Pakistani lawyers staged a nationwide strike on Tuesday after dozens of colleagues were slain in a suicide bombing that killed 74 people at a hospital in the southwestern city of Quetta.

Medical staff said up to 60 of those killed in Monday's bombing at a government hospital were lawyers who had gathered to mourn the assassination earlier that day of the president of the Baluchistan Bar Association, Bilal Anwar Kasi.

Source: b'Source: Reuters'

On Tuesday morning, four of over one hundred people wounded, including two more lawyers, died in hospital, taking the toll to 74, said Abdul Rehman, the medical superintendent at the Civil Hospital Quetta.

Shops, businesses, schools and universities in the city and several other towns in the southern province of Baluchistan remained closed as the government announced three days of mourning.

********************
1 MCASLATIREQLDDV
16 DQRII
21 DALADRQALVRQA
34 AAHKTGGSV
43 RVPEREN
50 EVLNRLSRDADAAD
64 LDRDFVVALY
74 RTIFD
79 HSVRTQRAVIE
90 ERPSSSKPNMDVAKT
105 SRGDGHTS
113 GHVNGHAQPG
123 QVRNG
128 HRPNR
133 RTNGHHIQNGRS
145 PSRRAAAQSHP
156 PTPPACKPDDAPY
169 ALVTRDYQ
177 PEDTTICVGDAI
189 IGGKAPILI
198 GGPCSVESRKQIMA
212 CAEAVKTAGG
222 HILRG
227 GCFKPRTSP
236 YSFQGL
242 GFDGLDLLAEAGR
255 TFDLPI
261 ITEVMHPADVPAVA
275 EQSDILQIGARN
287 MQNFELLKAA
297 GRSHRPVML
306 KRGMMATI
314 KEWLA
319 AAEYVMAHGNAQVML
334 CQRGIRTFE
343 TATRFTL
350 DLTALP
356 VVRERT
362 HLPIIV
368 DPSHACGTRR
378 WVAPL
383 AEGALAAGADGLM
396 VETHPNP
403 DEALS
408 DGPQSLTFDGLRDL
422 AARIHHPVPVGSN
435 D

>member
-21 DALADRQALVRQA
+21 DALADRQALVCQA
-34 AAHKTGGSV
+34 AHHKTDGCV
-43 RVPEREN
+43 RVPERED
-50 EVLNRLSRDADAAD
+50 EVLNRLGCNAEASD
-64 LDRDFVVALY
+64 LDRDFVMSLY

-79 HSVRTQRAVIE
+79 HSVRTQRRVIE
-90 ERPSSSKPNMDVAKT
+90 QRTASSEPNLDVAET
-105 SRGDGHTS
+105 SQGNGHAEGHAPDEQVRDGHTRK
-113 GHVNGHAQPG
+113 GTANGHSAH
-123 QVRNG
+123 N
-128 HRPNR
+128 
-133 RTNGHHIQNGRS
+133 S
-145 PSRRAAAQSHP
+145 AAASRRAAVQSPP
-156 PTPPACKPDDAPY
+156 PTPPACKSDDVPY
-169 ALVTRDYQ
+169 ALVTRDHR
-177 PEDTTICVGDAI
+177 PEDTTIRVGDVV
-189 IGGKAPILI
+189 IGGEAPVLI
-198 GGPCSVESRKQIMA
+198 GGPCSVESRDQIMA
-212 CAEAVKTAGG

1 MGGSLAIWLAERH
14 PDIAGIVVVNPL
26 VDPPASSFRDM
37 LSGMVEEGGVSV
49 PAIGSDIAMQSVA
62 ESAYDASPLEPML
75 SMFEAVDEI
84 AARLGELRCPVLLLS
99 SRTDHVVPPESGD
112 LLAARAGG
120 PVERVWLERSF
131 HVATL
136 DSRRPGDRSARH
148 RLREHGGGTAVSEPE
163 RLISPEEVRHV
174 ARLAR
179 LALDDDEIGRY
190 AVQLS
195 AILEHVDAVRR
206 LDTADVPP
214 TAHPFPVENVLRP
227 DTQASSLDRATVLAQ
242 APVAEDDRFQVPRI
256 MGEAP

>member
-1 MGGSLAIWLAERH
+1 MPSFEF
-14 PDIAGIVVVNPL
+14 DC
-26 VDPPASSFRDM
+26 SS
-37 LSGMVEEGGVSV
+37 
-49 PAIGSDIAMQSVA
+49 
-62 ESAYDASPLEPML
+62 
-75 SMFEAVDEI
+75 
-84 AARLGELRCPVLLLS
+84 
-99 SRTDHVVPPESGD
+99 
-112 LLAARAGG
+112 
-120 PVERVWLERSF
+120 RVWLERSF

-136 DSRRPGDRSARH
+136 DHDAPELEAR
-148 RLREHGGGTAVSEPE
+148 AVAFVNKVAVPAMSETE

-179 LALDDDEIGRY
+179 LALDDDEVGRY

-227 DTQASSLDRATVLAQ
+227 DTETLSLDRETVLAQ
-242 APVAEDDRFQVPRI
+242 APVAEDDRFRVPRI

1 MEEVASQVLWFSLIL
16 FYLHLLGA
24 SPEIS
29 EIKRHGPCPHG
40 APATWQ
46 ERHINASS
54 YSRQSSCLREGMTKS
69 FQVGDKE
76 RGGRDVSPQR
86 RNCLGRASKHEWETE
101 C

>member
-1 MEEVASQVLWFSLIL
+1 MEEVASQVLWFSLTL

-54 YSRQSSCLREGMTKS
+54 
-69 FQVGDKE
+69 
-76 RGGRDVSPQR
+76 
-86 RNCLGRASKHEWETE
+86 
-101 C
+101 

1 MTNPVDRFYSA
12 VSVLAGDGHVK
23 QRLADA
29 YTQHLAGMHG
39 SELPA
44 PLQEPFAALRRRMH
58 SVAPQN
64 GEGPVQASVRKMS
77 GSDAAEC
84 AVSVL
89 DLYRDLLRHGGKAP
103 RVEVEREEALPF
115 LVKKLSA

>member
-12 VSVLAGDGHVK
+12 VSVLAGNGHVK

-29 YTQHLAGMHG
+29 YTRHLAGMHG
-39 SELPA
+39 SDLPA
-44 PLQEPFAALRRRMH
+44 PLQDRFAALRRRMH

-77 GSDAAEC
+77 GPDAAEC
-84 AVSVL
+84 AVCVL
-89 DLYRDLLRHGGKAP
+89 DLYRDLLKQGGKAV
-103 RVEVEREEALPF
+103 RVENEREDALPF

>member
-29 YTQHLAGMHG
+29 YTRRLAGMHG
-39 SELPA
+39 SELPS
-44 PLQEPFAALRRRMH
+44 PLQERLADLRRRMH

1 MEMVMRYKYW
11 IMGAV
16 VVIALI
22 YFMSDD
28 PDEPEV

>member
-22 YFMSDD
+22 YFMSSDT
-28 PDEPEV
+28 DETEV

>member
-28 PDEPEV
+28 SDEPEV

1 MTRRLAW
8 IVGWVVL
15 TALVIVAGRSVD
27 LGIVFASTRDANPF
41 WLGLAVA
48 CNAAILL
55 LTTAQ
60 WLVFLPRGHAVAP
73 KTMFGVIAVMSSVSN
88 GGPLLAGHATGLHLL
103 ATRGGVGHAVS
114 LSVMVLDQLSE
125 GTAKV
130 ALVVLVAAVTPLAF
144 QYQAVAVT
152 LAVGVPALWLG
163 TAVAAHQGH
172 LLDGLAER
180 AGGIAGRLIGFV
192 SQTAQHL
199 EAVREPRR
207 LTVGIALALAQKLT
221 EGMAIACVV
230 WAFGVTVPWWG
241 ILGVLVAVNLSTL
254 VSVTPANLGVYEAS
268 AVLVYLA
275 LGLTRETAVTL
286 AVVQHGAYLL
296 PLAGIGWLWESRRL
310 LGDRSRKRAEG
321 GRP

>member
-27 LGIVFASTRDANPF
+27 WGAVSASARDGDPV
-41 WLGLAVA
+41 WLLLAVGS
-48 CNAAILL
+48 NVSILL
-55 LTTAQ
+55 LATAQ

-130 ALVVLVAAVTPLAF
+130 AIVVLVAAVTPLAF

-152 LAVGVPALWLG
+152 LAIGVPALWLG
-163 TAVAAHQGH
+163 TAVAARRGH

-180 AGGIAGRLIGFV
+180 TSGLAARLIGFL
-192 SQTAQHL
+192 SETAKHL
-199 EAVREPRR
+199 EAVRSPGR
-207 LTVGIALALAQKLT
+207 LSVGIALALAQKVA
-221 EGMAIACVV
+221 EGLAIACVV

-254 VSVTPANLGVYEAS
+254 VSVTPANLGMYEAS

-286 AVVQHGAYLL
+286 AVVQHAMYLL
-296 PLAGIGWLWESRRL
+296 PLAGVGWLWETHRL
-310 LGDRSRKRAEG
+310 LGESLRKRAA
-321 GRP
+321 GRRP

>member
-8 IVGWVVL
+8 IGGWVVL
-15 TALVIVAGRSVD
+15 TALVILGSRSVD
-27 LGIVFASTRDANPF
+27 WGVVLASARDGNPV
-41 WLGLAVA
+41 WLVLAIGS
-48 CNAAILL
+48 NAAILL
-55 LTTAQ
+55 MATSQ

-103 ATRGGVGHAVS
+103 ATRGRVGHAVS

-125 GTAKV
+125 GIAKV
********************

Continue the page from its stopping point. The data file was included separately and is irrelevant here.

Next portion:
Source: b'Candlelight vigil in Peshawar following the Quetta hospital attack/ Source: Reuters'

Islamic State was one of two Islamist militant groups to claim responsibility for the atrocity, although officials and analysts said they had doubts over whether the Middle East-based movement was behind the blast.

It was the deadliest militant attack in Pakistan this year and the latest in a string of strikes on lawyers, seen by some militants as an extension of the state and so legitimate targets.

"How weak and pathetic are these people who target hospitals, where women and children, where patients, go to get treatment?" Ashtar Ausaf Ali, Pakistan's attorney general, said on Tuesday at a protest outside the Supreme Court in the capital Islamabad.

Source: b'Laywers addressing the media after the protest/ Source: Reuters'

Supreme Court Bar President Ali Zafar called for the government to do more to protect lawyers.

"Lawyers are relatively more vocal against militancy and they are fighting cases against people accused of terrorism, so it would make sense that they are being targeted," said Ali Malik, a Lahore-based lawyer.

"An attack on lawyers makes a mockery of the law enforcement agencies, it undermines the promises of the state against terrorists and breeds fear among vulnerable citizens."

(Feature image source: Reuters)